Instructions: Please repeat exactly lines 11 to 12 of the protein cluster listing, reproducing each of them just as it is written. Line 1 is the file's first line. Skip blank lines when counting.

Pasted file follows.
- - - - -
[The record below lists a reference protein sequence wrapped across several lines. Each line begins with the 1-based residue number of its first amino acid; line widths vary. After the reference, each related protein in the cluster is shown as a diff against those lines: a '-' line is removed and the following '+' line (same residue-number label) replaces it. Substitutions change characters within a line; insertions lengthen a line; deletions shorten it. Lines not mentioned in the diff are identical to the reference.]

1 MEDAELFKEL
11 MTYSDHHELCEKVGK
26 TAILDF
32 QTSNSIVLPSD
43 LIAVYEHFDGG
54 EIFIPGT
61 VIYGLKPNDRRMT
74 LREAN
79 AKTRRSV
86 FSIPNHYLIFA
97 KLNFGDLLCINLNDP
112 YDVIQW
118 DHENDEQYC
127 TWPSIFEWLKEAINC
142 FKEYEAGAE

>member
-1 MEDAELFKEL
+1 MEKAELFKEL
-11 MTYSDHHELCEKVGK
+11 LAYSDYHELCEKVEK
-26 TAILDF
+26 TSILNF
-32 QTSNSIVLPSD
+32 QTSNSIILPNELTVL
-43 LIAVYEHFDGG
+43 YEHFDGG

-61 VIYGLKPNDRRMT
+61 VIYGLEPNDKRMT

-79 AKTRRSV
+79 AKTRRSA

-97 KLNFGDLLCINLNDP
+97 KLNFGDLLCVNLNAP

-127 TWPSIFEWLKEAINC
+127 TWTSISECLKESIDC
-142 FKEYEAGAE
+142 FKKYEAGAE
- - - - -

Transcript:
86 FSIPNHYLIFA
97 KLNFGDLLCINLNDP